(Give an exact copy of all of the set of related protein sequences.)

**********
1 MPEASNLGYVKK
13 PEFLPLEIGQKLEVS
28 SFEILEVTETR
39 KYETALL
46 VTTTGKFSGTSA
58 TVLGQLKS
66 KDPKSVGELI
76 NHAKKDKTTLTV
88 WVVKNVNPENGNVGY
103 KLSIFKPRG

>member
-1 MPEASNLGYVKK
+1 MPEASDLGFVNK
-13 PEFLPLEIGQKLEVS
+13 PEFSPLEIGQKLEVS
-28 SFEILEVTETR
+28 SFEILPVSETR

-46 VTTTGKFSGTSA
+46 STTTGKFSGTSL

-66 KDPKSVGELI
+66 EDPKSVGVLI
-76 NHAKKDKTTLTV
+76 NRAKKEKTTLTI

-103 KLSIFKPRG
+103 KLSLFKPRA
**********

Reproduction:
1 MPEASNLGYVKK
13 PEFLPLEIGQKLEVS
28 SFEILEVTETR
39 KYETALL
46 VTTTGKFSGTSA
58 TVLGQLKS
66 KDPKSVGELI
76 NHAKKDKTTLTV
88 WVVKNVNPENGNVGY
103 KLSIFKPRG

>member
-1 MPEASNLGYVKK
+1 MPEASDLGFVNK
-13 PEFLPLEIGQKLEVS
+13 PEFSPLEIGQKLEVS
-28 SFEILEVTETR
+28 SFEILPVSETR

-46 VTTTGKFSGTSA
+46 STTTGKFSGTSL

-66 KDPKSVGELI
+66 EDPKSVGVLI
-76 NHAKKDKTTLTV
+76 NRAKKEKTTLTI

-103 KLSIFKPRG
+103 KLSLFKPRA